So I think that while they are very driven, they are also extraordinarily comfortable in cooperative environments. They aren’t afraid to ask for help ― they all seem to have mentors and they tend to seek out groups of other young entrepreneurs for networking.
They share their ideas fearlessly; they’ll run the risk of being copied because they feel that if they don’t tell people what they’re doing, they won’t get the advice and counsel they need to be successful.
And, by the way, if an idea is that easily copied, maybe it wasn’t such a great idea after all! It’s a pretty mature attitude, I think.
When I was in high school, I worked in a pizzeria to buy books for school. Although that experience directly with people made me a better marketer and business person, I'm a bit jealous that with technology a young student could develop something like Facebook ― and make a ton of money by his late teens.
I know it's not just the technology. What drives more young people to become entrepreneurs today?
Donna: There are lots of factors. Remember, they are the first generation to grow up with entrepreneurial role models, like Bill Gates, Steve Jobs, Anita Roddick, Richard Branson. Then, later, people in their own generation, like Mark Zuckerberg, were sending the message that “I’ve got my own company” was the new “I’m in a band.”
Suddenly, being an entrepreneur was incredibly cool. Also, this generation witnessed the death of the lifetime employment contract ― they saw their parents laid off after years of loyal service. Plus corporate scandals like Enron and WorldCom and most recently the financial meltdown and the recession have made large corporations look less and less attractive.
Suddenly, starting your own company looks a lot less risky. Technology, which you mentioned, plays a huge role in their entrepreneurial aspirations ― it’s like the air they breathe and it’s cheaper, faster, and more accessible than it’s ever been.
Lastly, there are now vast numbers of entrepreneurship programs at colleges and universities ― programs that didn’t exist 10 years ago. We take for granted that you can now major in entrepreneurship, but that’s a relatively new development and it’s most certainly helping to plant entrepreneurial seeds in young minds.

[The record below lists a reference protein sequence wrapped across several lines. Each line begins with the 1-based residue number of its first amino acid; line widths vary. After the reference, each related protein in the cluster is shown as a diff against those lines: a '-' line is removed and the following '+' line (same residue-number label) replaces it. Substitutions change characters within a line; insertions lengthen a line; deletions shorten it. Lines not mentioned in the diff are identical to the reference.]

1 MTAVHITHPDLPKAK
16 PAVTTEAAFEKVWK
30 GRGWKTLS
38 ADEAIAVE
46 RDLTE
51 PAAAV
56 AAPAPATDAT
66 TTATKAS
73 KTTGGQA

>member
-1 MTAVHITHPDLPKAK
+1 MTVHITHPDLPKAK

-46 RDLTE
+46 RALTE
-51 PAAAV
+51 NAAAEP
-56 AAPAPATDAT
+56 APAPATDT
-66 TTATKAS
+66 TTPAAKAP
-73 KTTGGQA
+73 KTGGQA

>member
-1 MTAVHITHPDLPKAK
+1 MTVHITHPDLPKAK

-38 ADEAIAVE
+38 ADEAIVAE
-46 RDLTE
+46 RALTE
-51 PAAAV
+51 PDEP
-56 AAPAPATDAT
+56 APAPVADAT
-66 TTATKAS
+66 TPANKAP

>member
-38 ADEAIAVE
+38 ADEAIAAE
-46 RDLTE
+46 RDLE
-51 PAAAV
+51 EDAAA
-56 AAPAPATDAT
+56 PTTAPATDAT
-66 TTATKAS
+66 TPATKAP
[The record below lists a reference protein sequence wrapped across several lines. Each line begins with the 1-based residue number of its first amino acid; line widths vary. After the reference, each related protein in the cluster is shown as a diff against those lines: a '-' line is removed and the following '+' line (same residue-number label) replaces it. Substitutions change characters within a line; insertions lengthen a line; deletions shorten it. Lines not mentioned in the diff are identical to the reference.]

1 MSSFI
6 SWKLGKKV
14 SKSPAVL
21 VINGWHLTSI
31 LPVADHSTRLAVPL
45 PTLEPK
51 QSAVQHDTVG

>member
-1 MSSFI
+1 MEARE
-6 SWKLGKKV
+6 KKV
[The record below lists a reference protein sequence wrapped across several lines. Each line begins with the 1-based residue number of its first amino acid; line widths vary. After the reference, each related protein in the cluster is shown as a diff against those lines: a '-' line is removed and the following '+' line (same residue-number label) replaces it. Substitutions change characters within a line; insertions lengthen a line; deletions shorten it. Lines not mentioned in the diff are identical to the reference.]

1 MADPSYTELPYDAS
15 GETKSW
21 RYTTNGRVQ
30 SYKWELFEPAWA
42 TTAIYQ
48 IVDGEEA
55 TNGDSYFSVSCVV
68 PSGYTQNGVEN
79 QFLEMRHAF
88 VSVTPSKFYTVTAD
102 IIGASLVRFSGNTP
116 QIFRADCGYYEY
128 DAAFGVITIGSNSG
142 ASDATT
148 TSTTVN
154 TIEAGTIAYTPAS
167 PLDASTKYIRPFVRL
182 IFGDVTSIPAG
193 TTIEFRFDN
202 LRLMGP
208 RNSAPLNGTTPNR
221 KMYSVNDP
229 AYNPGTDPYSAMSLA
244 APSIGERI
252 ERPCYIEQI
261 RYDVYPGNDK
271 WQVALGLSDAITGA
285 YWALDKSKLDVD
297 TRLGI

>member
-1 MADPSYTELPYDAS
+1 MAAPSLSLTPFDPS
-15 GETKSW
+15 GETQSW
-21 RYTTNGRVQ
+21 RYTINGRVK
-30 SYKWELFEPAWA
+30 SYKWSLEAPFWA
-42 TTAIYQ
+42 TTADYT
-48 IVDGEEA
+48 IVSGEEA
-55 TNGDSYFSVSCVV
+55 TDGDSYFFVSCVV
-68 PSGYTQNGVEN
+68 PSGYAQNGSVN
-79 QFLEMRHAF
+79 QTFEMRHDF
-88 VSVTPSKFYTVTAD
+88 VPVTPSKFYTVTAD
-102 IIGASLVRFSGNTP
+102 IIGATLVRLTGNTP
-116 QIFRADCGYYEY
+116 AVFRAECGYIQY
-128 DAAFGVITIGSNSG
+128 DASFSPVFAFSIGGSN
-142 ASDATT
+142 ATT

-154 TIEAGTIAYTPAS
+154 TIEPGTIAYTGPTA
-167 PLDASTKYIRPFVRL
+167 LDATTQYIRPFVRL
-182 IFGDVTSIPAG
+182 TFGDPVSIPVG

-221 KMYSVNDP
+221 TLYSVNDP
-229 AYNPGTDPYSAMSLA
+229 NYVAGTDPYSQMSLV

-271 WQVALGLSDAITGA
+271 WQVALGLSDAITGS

Was there a favorite part in writing this book?
Donna: I’ve been enriched immeasurably by all the incredible young entrepreneurs I met on this journey ― people I know I’ll be in touch with for years to come. Their enthusiasm and their optimism are absolutely infectious.
I think I also understand, better than I ever have, how starting your own company is a truly transformative experience; I’d like to see every grade school child exposed to entrepreneurship education in some way.
From a rather selfish standpoint, I have to say that without the experience of writing Upstarts, my own social media presence would not be what it is ― I’m pretty proud of my digital footprint these days and I can’t imagine that would be the case if I hadn’t been talking to people in their 20s every day for the past three years.
But I try not to let it go to my head. Every time I start thinking of myself as one of the cool kids, all I have to do is look in the mirror!
If you were to share one word of advice, what would it be?
Thanks to Donna we know have a lot of information we can act upon:
- there are tremendous advantages to collaboration ― the reasons to cooperate outweigh those to openly compete
- the stories confirm what we've been saying about the knowledge flows and risking being left behind by not participating
- people buy the reason why you're different, in a way collaboration is leading up to more differentiated companies ― the human factor, who works there, is a real competitive advantage
- “I’ve got my own company” is the new “I’m in a band” and it means all kinds of new opportunities for service/product companies
- enthusiasm and optimism are infectious
- bring your sunscreen